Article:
A picture of a California DMV office is shown. | Photo: Flickr/Michael Ocampo
A California Department of Motor Vehicles office. (Photo: Flickr/Michael Ocampo)

In summary

Jerry Brown has never been interested in management of the state bureaucracy and as he prepares to retire from the governorship he probably will leave behind a managerial debacle in the state Department of Motor Vehicles.

During his nearly 16 years as governor, Jerry Brown has displayed many attributes – some positive, some negative and some self-contradictory.

One consistent trait has been his obvious disdain for nuts-and-bolts management of a very large organizational structure. Brown prefers to explore more interesting, often abstract issues and leave day-to-day management of the bureaucracy to others.

During his first governorship, Brown’s chief of staff (and future governor himself), Gray Davis, was widely viewed as the “real governor” within the Capitol. Brown concentrated on high-concept notions and perpetual campaigns for other offices, while trusting Davis to keep the bureaucracy in line.

His lack of interest in managerial duties backfired badly in 1981 when an infestation of Mediterranean fruit flies threatened to devastate the state’s fruit tree industry.

The straightforward response would have been to fight back with insecticide, but Brown insisted on a non-chemical response of plucking the flies from trees by hand, only to reverse himself when the Legislature erupted in opposition.

The fruit fly debacle clobbered Brown’s standing in opinion polls and contributed to his rather embarrassing failure to win a U.S. Senate seat the next year.

Brown 2.0 has been more engaged in governance, but he still dislikes hands-on management and tends to shun responsibility when things go awry, such as his infamous comment of “shit happens” when serious defects in the state’s project to upgrade the Bay Bridge were revealed.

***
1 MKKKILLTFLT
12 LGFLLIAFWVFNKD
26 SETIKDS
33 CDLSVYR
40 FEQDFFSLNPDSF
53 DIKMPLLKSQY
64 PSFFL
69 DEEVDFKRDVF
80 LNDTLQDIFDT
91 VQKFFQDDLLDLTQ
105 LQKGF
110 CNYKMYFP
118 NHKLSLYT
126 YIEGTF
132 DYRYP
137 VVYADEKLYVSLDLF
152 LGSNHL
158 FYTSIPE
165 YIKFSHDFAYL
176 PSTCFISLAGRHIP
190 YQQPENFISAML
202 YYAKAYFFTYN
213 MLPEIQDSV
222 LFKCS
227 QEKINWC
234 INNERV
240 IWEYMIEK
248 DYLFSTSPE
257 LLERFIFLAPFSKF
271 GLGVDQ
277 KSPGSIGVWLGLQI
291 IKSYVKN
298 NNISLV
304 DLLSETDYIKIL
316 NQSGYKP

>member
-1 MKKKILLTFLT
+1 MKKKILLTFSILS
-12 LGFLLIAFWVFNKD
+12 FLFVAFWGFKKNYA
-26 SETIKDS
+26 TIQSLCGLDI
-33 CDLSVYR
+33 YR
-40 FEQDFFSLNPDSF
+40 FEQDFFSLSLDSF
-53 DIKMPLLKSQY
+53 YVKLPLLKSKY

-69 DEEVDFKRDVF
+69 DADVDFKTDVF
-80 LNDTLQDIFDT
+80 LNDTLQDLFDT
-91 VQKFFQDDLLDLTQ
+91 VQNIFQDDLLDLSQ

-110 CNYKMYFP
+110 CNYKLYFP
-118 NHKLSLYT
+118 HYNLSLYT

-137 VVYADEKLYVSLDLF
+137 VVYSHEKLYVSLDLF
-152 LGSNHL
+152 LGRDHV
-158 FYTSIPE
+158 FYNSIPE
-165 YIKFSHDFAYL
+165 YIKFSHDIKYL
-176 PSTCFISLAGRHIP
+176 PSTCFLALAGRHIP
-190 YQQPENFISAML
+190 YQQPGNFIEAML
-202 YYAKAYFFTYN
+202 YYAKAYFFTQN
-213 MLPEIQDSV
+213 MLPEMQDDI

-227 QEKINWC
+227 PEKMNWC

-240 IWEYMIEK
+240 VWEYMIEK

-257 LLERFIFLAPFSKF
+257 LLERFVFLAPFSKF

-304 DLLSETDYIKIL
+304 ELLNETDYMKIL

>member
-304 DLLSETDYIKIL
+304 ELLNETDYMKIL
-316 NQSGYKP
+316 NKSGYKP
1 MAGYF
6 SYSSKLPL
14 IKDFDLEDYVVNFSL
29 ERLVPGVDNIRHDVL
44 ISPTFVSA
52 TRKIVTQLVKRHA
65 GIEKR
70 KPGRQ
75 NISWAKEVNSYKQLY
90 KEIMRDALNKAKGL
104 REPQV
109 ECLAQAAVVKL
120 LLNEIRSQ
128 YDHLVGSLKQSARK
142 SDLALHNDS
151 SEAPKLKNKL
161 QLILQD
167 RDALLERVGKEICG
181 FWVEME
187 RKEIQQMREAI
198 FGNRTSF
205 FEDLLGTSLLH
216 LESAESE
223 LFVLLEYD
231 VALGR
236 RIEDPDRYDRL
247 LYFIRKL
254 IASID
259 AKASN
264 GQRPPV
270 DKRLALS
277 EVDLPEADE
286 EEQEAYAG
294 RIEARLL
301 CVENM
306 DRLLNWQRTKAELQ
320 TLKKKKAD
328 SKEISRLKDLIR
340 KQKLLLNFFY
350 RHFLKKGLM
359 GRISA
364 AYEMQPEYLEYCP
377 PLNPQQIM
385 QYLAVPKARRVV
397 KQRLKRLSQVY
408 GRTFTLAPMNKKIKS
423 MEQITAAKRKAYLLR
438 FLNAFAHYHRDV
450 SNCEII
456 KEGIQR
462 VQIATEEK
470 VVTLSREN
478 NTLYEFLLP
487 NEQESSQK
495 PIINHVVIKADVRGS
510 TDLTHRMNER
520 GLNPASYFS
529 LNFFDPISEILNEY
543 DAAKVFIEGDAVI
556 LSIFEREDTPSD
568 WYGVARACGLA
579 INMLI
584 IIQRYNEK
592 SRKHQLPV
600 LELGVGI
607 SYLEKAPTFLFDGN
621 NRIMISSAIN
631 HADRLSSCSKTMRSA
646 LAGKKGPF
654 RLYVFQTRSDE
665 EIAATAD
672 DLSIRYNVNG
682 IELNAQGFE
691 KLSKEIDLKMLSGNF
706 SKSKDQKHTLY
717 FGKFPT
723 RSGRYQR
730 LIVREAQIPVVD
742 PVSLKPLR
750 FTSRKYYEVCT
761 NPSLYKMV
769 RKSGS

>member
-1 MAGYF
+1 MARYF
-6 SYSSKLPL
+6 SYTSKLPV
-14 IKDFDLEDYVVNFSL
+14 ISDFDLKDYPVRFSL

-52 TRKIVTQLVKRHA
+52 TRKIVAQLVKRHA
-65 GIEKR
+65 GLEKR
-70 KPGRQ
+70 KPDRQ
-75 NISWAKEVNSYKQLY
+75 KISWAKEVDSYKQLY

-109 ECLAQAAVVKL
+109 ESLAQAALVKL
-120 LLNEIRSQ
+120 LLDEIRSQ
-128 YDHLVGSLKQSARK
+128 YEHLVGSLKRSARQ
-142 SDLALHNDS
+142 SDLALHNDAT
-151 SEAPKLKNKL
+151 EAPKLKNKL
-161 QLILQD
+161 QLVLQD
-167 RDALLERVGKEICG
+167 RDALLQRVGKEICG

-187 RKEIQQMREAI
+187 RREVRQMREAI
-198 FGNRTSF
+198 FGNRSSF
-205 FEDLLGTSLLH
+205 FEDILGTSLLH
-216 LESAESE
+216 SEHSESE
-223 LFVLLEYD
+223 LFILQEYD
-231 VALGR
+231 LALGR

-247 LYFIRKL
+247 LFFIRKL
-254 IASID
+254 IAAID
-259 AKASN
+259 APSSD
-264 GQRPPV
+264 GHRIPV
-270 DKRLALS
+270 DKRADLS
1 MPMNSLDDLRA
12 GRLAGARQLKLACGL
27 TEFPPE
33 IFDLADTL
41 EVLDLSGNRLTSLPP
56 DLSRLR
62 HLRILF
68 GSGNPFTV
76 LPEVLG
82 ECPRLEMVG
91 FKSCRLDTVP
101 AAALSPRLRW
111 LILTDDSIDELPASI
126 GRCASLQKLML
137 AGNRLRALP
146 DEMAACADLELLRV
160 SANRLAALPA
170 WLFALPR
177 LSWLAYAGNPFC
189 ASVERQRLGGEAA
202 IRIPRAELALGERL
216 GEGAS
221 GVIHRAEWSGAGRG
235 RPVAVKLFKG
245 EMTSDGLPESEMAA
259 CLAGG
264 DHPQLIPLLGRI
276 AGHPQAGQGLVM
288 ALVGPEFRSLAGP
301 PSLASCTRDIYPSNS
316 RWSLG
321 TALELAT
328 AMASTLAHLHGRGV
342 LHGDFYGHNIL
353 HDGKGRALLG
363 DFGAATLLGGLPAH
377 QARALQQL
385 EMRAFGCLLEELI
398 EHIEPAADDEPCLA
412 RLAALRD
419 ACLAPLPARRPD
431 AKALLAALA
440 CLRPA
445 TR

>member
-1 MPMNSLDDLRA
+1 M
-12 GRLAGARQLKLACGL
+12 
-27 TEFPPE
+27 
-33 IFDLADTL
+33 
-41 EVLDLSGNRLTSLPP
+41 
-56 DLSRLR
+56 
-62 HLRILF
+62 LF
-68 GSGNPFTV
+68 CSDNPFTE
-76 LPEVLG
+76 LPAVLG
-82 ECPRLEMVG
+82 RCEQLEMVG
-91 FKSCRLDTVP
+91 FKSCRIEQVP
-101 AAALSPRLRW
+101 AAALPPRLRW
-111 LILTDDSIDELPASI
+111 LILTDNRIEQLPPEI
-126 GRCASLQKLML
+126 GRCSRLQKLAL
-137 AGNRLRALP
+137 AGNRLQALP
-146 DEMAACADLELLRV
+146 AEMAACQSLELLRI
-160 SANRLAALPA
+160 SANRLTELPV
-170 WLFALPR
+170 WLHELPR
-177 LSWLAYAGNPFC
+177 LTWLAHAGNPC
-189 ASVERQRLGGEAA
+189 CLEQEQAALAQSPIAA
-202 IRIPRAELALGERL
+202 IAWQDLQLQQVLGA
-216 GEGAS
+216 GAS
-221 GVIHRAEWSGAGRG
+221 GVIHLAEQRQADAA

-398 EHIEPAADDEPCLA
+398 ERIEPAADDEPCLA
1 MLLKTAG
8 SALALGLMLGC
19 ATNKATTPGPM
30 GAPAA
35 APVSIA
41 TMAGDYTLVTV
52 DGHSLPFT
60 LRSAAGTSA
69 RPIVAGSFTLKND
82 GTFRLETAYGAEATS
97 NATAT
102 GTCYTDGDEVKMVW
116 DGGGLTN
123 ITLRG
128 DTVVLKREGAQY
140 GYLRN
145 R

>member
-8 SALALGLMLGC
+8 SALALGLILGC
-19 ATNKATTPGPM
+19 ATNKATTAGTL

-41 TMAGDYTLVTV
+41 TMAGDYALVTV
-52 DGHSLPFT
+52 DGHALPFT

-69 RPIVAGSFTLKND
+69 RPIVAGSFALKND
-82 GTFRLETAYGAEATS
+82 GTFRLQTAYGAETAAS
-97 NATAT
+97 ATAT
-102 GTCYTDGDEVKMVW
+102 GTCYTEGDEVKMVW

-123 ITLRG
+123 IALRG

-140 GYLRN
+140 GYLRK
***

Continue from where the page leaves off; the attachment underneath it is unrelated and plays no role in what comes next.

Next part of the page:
That brings us to the Department of Motor Vehicles, the state agency that Californians love to hate, most recently for being compelled to wait hours to do their legally mandated business.

Critics called for an audit of DMV operations by the notoriously tough state auditor’s office but under pressure from Brown’s office, legislators refused to approve one earlier this year.

Brown eventually ordered an internal audit by the Department of Finance, which is answerable only to him, but complaints continued and early this month, the Legislature had another hearing that concentrated on the DMV’s slow-as-molasses rollout of new driver’s licenses, called Real ID, required by the federal government.

Two years from now, Real ID will be required to board airplanes. But the DMV has issued only a tiny fraction of the 25 million required new licenses even though it has had 13 years to prepare, and is now seeking a second extension of time to comply.

“It doesn’t appear to me we’re anywhere near on track. I’m just worried about the chaos that may ensue…,” said state Sen. Ben Allen, a Santa Monica Democrat. “There’s this huge cloud out there of getting from 1.5 million to 25 million in the course of two years.”

Just a few days after that hearing, still another DMV debacle emerged – this time about automatically registering customers to vote when they do business with the agency.

DMV officials had already admitted that the agency botched 23,000 such registrations and then it was revealed last week that it had mistakenly registered about 1,500 persons in a separate incident “due to a processing error.”

The possibility, however faint, that some registrants are non-citizens fueled new, albeit unsubstantiated, allegations from the political right that California politicians want undocumented immigrants to vote. Even Secretary of State Alex Padilla, a big booster of “motor voter,” was incensed, and called for an outside investigation of the agency.

Brown has fewer than 90 days remaining in his governorship and it’s likely that as he departs, a massive managerial failure in an agency that affects the lives of virtually every Californian will still be hanging in the air.

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Dan Walters has been a journalist for more than 60 years, spending all but a few of those years working for California newspapers. He began his professional career in 1960, at age 16, at the Humboldt Times...